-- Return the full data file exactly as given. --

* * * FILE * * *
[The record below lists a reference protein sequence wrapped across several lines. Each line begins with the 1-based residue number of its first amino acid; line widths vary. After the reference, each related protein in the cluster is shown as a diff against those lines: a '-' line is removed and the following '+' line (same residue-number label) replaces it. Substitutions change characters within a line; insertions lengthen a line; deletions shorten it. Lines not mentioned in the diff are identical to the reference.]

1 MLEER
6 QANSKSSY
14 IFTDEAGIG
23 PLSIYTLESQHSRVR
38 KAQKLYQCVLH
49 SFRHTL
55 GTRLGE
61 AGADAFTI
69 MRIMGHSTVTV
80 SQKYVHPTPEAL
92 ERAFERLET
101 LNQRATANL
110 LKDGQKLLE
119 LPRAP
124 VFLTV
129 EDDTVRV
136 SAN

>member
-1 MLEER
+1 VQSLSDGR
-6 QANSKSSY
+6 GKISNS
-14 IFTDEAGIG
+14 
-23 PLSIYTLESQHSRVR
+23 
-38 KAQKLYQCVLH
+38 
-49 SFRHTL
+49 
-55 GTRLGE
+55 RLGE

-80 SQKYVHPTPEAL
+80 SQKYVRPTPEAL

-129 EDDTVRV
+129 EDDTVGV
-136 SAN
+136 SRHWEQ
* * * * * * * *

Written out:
[The record below lists a reference protein sequence wrapped across several lines. Each line begins with the 1-based residue number of its first amino acid; line widths vary. After the reference, each related protein in the cluster is shown as a diff against those lines: a '-' line is removed and the following '+' line (same residue-number label) replaces it. Substitutions change characters within a line; insertions lengthen a line; deletions shorten it. Lines not mentioned in the diff are identical to the reference.]

1 MLEER
6 QANSKSSY
14 IFTDEAGIG
23 PLSIYTLESQHSRVR
38 KAQKLYQCVLH
49 SFRHTL
55 GTRLGE
61 AGADAFTI
69 MRIMGHSTVTV
80 SQKYVHPTPEAL
92 ERAFERLET
101 LNQRATANL
110 LKDGQKLLE
119 LPRAP
124 VFLTV
129 EDDTVRV
136 SAN

>member
-1 MLEER
+1 VQSLSDGR
-6 QANSKSSY
+6 GKISNS
-14 IFTDEAGIG
+14 
-23 PLSIYTLESQHSRVR
+23 
-38 KAQKLYQCVLH
+38 
-49 SFRHTL
+49 
-55 GTRLGE
+55 RLGE

-80 SQKYVHPTPEAL
+80 SQKYVRPTPEAL

-129 EDDTVRV
+129 EDDTVGV
-136 SAN
+136 SRHWEQ